What Herbs and Vegetables Should Not be Planted Together: 10 Incompatible Pairings


Just like people, some herbs and vegetables generally play well with others, while others have a more finicky nature. And some should just be kept well away from others.

Even with all the care a gardener pours into tending a garden, even the best of us can’t make certain plants or vegetables grow well when placed next to one another. You might be familiar with some companion plants. You may know that chives go well with tomatoes and carrots, while rosemary jives well with cabbage and beans.

But what about incompatible plants? What herbs and vegetables should not be planted together?

Before you go and start digging your own culinary herb garden, read up on a list of plants that are poor companion plants for one another. You’ll want to ensure you’re planting the right herbs beside certain vegetables to produce a healthy yield. Through trial-and-error and a bit of hearsay, here’s a list of 10 plant and herb combinations that shouldn’t be planted together.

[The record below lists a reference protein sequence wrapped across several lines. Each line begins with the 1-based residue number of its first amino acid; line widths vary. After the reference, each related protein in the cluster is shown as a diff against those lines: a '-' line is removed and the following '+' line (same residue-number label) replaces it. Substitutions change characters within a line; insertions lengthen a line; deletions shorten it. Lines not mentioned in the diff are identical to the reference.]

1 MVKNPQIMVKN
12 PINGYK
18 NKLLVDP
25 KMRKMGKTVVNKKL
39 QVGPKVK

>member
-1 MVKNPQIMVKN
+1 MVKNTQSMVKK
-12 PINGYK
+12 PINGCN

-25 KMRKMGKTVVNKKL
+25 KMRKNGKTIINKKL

What makes some plants incompatible?

Vegetables and herbs all have unique characteristics and requirements when growing. Mother nature is complex but plants are often incompatible for a few common reasons:

  • Heavy feeders. Plants that require a lot of nutrients (such as cruciferous vegetables) can deplete the soil and often don’t do well beside another heavy feeder.
  • Attract common pests. Sometimes plants from the same vegetable family attract the same harmful garden pests that destroy its leaves. When two plants with common pests are planted near one another, it can mean double the trouble.